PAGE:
Leading with tough love

Friends,

Imagine you’re on a stage, as this boy was over the weekend.  You’re 14 and generally think the whole world is watching you, and this time you’re almost right.  There are 400 men and women in camouflage fatigues, all officers in the Michigan National Guard, in an enormous conference room at a university.  You’re up there with your Sergeant and Big Brother, Jared, and the governor’s husband has asked you what it’s like having him as your mentor.  You hear your voice amplified across the whole room as you say, “I really like him a lot, and we’re really tight . . . although we’ve had our moments.”  The governor’s husband asks you if you could share one of those tough moments, and you are hugely relieved when your big brother takes over and answers that question.

Jared offers the moment when his little brother was mad at him, when Jared explained that goofing around in school might seem like fun now, but making the choice to goof around wouldn’t seem real great when he had to repeat a year in school.  Furthermore, Jared explained that his little brother didn’t like the fact that Jared was talking to his mother.  That was not cool.  Jared told the crowd – as he had told Jared – that he appreciated how his little brother didn’t like him talking to the boy’s mom, but that both adults cared about him and would keep talking together for his benefit.

I told Jennifer about this powerful bond between the sergeant and his little.  She had been in Chicago the day before, visiting two super-high performing city schools.  And she related that the school reflected the same thing:  it’s critical to care enough to set high standards and hold people to them.  She told me how when she asked a couple kids what made this school special, they both said that it was the fact that people really cared whether they succeeded, and that the school had rules and enforced them which made it a safe and excellent place to learn.

So, this might be a good time of year to not be afraid to let your “little brother,” your son or daughter, or one of your employees know how much you care about them, how much you want them to succeed, and that you will keep being honest with them and setting high standards so that they can reach their best.  Maybe, too, a time to become a mentor, an awesome way to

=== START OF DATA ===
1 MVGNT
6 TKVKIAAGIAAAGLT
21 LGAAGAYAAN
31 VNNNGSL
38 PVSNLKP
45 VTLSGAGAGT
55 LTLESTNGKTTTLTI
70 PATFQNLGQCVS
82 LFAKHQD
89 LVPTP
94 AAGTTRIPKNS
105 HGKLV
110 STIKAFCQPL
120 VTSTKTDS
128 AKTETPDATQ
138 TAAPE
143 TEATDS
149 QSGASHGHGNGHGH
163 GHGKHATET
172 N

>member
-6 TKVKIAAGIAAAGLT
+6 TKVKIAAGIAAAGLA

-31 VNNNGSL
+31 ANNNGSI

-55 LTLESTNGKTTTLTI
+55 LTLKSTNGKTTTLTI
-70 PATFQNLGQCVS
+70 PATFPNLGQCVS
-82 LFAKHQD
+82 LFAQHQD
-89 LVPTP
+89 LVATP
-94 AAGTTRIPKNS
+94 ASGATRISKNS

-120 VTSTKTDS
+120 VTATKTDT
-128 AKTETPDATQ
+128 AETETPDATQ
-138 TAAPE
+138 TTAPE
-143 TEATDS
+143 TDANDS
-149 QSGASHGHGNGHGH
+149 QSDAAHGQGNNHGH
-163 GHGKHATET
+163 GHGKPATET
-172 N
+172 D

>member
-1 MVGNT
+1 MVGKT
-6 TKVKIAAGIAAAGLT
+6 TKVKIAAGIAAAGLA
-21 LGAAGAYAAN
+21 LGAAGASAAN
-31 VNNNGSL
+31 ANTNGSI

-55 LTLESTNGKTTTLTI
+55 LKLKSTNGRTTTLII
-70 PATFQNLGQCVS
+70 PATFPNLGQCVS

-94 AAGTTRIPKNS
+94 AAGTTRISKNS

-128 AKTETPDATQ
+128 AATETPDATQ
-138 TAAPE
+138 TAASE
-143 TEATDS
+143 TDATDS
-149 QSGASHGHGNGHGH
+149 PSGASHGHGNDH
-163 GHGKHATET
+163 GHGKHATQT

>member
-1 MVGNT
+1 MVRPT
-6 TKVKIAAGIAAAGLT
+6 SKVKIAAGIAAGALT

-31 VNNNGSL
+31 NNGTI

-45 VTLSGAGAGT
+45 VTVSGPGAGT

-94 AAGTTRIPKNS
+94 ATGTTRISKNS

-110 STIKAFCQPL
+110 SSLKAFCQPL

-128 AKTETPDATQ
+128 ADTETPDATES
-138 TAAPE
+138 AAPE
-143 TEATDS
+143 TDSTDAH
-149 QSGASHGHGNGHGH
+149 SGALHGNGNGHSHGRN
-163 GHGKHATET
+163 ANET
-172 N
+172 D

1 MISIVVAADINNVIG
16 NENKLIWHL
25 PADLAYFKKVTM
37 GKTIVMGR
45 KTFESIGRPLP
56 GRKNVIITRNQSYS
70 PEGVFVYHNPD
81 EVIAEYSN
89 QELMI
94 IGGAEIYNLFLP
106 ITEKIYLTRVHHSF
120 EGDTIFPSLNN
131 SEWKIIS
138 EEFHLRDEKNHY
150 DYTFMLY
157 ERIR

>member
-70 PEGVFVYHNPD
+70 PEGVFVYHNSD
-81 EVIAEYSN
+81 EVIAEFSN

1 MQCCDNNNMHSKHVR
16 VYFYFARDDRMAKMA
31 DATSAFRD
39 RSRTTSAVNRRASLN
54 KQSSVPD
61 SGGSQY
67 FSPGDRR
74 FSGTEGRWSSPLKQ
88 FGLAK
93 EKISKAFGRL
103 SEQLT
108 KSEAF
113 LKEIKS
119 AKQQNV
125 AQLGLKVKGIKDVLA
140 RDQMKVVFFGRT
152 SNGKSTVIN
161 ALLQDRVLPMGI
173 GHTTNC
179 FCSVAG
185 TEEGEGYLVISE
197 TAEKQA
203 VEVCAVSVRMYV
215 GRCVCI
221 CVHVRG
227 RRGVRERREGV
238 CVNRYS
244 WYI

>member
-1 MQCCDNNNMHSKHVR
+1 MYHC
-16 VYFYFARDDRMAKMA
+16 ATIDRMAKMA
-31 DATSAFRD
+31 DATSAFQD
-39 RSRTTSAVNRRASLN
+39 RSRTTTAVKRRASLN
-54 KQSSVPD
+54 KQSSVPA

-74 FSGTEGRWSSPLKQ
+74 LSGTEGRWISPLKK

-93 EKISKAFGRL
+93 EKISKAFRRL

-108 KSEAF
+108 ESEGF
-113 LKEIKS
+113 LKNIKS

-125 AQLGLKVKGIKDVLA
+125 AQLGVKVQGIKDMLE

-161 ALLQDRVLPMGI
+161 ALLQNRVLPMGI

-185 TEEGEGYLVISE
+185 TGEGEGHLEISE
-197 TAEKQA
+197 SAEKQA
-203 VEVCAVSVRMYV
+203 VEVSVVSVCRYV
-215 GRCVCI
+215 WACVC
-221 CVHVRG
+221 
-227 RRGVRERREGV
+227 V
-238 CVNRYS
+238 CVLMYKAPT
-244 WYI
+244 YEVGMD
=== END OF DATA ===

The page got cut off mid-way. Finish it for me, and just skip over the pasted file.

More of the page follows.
Lead with your best self!

Dan

7 responses to “Leading with tough love

  1. I am for high standards but there are school systems that seek perfection. Students vary greatly and we should recognize effort on the part of the student. How do we measure perfection? I have doubts if I can ever measure perfection on the part of the student.

    I remember working with an educator who said to a mother that her daughter would only be able to work as a domestic. The daughter was only eighteen and she was not intellectually challenge. The woman was a totally stupid educator. I could not leave her presence too soon, even soon was not fast enough.

    Our schools often fail because teachers are quick to judge a student. Most teachers are only interested in working with A and B students who are also docile in their behavior.

  2. In hind sight the best teachers I had were those who kept challenging me to move forward. at the time, they were not number one on my list of favorite teachers because I had no life experience to realize the long range benefits. Our schools should expect and hold students accountable for their best. I have been fortunate to have some of my students tell me that they appreciate my having held them accountable and moving forward at the end of a school year. Those expressions to appreciation add a bonus my paycheck cannot.